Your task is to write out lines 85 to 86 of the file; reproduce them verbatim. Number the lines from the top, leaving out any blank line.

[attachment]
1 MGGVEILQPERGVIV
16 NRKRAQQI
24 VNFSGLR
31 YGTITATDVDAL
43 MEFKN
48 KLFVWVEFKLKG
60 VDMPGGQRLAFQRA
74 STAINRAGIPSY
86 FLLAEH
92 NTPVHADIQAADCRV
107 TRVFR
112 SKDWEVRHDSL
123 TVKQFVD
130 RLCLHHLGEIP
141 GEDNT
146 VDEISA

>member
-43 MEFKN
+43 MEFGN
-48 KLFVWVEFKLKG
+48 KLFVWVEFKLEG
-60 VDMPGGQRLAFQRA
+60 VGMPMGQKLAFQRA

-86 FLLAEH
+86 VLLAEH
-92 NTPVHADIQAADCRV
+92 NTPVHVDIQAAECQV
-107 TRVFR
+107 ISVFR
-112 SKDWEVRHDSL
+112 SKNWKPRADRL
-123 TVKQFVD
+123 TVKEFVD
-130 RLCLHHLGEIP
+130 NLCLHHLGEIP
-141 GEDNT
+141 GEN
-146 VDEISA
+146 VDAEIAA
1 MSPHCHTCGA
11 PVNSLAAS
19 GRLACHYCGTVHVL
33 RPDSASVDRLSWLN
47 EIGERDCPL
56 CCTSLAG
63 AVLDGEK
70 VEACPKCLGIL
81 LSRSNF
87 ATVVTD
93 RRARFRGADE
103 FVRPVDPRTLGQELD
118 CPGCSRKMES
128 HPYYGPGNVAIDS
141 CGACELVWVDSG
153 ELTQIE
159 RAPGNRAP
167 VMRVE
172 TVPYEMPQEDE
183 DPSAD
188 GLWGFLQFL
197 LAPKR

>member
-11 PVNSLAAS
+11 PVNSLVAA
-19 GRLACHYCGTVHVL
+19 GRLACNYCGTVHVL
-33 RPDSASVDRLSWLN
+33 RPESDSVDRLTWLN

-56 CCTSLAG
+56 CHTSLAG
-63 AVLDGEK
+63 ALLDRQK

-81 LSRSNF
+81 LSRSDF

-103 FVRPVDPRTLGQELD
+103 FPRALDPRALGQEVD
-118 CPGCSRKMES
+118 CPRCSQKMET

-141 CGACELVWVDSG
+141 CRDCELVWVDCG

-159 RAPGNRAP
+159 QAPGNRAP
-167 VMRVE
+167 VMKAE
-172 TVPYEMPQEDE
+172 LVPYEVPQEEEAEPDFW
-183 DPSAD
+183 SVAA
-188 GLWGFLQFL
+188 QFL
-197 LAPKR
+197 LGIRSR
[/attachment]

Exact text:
-172 TVPYEMPQEDE
+172 LVPYEVPQEEEAEPDFW